Canada’s high immigration is driving down per-capita GDP: Report

Canada’s GDP has contracted. And a new report says it might be driven in part by high immigration levels

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The Canadian economy experienced a contraction “unprecedented outside a recession,” according to a new analysis from National Bank Financial, a trend driven, at least in part, by a population spike that has squeezed per capita GDP growth.

The bank’s monthly economic analysis says that “signs of an economic slowdown have been multiplying.”

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“Consumption stagnated for the second quarter in a row, a stinging setback in the current demographic context characterized by record population increases,” the report says.

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The recalculated GDP per capita — which the bank’s economists had estimated had contracted by 2.4 per cent — now sits, they say, at a 4.4 per cent contraction during the third quarter.

Mikel Skuterud, an economist at the University of Waterloo, said the simple way to understand it is to think of the GDP as a pie, divided by the population, and the per capita GDP is the slice of pie, theoretically, that every Canadian gets. And so, in theory, if the number of people taking chunks from the same pie goes up, the size of the slice goes down.

“I think you’d be hard-pressed to find any economist in Canada that doesn’t believe that the exceptionally high population growth rates we’re experiencing now have contributed to that decline in GDP per capita that we’re seeing,” Skuterud said.

But it’s also more complex than that. The GDP will go up if anyone in the new population ends up contributing to the GDP, for example. Even if Canada’s population wasn’t growing, “I don’t think we’d be seeing strong growth and GDP per capita because there’s other things happening right now in the economy,” Skuterud said.

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“The decline we’re seeing, though, is astonishing,” he said. “Especially in a period where we don’t think we’re in a recession.”

At the crux of the problem is insufficient growth

The report also finds that while Canada’s inflation rate is at 3.1 per cent, costs for shelter are growing at six per cent annually. Indeed, many Canadian cities have seen big increases in rental house pricing. In Calgary, the average one-bedroom apartment increased by 17.2 per cent between 2022 and 2023.

“While the central bank is responsible for the increase in mortgage interest costs for homeowners, the rise in rental prices is attributable to the staggering increase in population,” it says.

The report says that Canada’s unemployment rate of 5.8 per cent shows that “hiring is not keeping pace with demographic growth.” In just seven months, the bank says, the unemployment rate grew by ten-eighths of a per cent.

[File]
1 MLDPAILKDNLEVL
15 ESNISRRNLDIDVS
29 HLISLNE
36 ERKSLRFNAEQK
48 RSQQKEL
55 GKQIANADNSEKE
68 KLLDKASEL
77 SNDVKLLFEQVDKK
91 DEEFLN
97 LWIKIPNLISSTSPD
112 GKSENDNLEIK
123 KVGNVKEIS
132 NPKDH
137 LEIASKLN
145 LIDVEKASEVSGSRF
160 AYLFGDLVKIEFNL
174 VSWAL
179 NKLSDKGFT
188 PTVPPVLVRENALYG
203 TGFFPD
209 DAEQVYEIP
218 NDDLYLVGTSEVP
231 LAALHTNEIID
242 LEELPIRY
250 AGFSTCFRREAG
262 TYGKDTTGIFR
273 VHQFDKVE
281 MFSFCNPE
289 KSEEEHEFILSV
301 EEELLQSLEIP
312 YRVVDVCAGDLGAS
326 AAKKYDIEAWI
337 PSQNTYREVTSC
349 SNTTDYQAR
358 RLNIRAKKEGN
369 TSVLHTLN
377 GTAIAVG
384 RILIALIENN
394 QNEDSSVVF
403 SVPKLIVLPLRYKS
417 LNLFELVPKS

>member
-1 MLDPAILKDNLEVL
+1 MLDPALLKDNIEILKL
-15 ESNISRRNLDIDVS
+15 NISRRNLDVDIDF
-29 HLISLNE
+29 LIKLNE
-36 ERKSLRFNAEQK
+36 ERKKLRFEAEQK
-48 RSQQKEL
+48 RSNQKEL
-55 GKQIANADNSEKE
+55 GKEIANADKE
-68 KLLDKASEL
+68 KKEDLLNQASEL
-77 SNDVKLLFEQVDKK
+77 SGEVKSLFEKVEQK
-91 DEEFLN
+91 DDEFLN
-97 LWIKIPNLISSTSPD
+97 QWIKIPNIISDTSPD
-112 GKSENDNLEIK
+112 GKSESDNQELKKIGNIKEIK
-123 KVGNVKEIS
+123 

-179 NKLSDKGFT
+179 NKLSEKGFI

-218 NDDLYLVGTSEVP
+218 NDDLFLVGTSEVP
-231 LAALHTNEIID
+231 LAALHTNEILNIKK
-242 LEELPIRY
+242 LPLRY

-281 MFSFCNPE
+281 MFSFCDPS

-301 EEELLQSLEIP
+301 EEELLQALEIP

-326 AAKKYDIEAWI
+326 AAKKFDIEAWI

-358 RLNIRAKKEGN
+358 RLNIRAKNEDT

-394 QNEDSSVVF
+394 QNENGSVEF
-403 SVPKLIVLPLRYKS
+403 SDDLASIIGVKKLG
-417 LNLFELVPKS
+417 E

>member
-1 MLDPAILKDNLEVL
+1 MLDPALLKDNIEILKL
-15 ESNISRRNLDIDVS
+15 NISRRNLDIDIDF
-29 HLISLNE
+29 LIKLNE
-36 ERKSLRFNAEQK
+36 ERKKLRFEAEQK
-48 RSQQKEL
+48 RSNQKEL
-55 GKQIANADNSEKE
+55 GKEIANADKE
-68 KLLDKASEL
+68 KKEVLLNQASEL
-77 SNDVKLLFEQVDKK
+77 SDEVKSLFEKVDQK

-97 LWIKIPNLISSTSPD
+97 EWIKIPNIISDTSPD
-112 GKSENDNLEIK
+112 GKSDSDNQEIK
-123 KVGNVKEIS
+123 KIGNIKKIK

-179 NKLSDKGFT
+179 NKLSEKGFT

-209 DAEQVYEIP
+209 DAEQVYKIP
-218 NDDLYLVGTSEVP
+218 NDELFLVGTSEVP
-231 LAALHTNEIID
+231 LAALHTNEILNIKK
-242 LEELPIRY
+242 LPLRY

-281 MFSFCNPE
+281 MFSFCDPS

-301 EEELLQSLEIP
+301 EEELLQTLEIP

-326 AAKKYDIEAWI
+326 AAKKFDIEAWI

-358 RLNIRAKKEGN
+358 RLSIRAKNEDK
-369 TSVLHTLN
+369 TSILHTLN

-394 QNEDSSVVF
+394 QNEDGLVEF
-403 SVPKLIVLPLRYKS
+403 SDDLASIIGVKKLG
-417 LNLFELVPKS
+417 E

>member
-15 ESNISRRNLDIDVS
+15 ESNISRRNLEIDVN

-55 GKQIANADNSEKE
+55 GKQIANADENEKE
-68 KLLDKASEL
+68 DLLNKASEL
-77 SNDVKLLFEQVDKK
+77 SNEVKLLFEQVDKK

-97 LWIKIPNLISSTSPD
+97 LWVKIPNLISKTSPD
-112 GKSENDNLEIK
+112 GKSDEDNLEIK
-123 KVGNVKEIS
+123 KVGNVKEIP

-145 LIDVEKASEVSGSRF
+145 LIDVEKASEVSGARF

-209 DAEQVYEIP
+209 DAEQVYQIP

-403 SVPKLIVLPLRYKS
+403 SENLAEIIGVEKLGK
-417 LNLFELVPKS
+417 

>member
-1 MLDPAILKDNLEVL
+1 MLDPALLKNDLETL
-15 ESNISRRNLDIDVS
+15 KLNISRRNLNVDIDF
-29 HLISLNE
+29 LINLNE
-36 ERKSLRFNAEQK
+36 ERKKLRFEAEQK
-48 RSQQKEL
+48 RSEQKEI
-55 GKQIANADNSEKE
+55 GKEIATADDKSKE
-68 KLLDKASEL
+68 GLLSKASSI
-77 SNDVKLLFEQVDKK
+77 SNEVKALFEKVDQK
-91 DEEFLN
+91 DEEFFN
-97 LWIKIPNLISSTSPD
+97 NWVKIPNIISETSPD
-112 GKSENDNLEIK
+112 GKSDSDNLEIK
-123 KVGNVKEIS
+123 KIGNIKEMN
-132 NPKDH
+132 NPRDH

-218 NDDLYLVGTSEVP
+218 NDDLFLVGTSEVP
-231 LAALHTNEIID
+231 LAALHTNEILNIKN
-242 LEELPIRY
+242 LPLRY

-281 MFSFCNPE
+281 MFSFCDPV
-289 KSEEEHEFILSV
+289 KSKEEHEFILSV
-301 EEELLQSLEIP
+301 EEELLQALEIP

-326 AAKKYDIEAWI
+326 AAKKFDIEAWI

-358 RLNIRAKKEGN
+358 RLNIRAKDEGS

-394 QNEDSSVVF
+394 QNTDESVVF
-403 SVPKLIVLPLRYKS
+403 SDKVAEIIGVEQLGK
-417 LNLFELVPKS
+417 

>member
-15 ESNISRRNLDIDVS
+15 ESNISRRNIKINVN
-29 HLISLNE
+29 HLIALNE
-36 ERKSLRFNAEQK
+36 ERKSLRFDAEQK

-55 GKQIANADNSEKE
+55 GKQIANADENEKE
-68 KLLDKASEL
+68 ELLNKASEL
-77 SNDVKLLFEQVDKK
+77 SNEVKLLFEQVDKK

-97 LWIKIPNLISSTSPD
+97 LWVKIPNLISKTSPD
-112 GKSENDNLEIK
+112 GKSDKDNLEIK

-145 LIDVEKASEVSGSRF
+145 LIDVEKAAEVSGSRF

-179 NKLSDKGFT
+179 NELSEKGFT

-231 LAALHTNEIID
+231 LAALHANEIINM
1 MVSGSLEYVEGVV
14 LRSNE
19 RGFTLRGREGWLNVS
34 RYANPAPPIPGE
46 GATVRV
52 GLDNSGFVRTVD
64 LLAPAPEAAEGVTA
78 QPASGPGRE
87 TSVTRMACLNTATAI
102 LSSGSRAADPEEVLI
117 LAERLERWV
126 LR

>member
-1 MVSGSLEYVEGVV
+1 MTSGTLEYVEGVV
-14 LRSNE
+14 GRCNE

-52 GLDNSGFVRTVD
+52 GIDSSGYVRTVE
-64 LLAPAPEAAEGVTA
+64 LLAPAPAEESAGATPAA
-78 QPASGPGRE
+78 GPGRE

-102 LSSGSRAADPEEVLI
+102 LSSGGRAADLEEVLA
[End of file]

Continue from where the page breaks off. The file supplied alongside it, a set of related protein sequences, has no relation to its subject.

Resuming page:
“There has only been one rise of this magnitude outside a Canadian recession since the early 1980s, when the tech bubble burst in 2001,” it says.

Last week, the Bank of Canada held its key interest rate steady for the third time in a row. It is at five per cent — the highest it has been since 2001. The bank said that slowing consumer spending was reining in inflation. For five straight quarters, Canada’s GDP per capita has fallen. This metric is used to measure living standards.

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“Unfortunately for Canadians, little turnaround in Canadian living standards appears to be on the horizon,” says a TD Bank report from July.

The first nine months of 2023 saw the single fastest population growth since Confederation. Around one million people joined the Canadian population in that time, exceeding growth in 2022, already a record year for population growth. Since July 1, 430,635 people have come to call Canada home. Just four per cent of that figure was due to newborn babies.

There’s some debate among economists about the extent to which population growth can be blamed for the contracting economy. TD Bank economists, writing back in July, said, “There may be a tendency to pin the blame for Canada’s sagging per-capita showing on the country’s rapidly growing population base given that it has inflated the denominator of the calculation.

“However, at the crux of the problem is insufficient growth in the numerator, which in turn is tied to longstanding productivity issues,” it says.

Realistically, said Skuterud, there are other things going on in the economy, from inflation to the capital-to-labour ratio (think housing versus number of workers) and at any rate, the long-term data don’t show that increased or decreased immigration does anything to Canada’s GDP.

“Some people are going to win, they’re going to benefit from increased immigration, while others are going to lose and so there are important changes in welfare within the population. And I feel like we’re not talking enough about that,” he said.

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